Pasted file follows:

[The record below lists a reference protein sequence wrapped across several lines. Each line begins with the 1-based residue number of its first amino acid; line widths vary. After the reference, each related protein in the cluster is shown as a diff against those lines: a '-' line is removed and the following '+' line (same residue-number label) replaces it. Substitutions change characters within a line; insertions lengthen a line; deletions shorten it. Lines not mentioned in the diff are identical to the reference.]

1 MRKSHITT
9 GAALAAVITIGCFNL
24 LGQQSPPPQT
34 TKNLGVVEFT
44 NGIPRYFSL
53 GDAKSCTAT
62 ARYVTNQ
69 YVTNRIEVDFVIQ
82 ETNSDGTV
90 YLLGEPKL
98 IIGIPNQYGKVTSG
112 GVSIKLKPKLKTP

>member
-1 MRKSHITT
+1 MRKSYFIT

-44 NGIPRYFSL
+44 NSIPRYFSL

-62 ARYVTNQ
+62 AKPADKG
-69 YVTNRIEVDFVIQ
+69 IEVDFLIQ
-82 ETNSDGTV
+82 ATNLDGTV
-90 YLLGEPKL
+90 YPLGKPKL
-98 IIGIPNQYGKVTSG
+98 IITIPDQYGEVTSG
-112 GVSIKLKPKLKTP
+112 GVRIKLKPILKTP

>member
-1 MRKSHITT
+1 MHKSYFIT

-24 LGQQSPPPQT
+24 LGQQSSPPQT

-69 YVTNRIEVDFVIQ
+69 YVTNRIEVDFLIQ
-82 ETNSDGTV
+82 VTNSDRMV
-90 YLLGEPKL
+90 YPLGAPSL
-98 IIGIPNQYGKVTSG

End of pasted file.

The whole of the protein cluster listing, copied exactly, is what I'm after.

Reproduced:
[The record below lists a reference protein sequence wrapped across several lines. Each line begins with the 1-based residue number of its first amino acid; line widths vary. After the reference, each related protein in the cluster is shown as a diff against those lines: a '-' line is removed and the following '+' line (same residue-number label) replaces it. Substitutions change characters within a line; insertions lengthen a line; deletions shorten it. Lines not mentioned in the diff are identical to the reference.]

1 MRKSHITT
9 GAALAAVITIGCFNL
24 LGQQSPPPQT
34 TKNLGVVEFT
44 NGIPRYFSL
53 GDAKSCTAT
62 ARYVTNQ
69 YVTNRIEVDFVIQ
82 ETNSDGTV
90 YLLGEPKL
98 IIGIPNQYGKVTSG
112 GVSIKLKPKLKTP

>member
-1 MRKSHITT
+1 MRKSYFIT

-44 NGIPRYFSL
+44 NSIPRYFSL

-62 ARYVTNQ
+62 AKPADKG
-69 YVTNRIEVDFVIQ
+69 IEVDFLIQ
-82 ETNSDGTV
+82 ATNLDGTV
-90 YLLGEPKL
+90 YPLGKPKL
-98 IIGIPNQYGKVTSG
+98 IITIPDQYGEVTSG
-112 GVSIKLKPKLKTP
+112 GVRIKLKPILKTP

>member
-1 MRKSHITT
+1 MHKSYFIT

-24 LGQQSPPPQT
+24 LGQQSSPPQT

-69 YVTNRIEVDFVIQ
+69 YVTNRIEVDFLIQ
-82 ETNSDGTV
+82 VTNSDRMV
-90 YLLGEPKL
+90 YPLGAPSL
-98 IIGIPNQYGKVTSG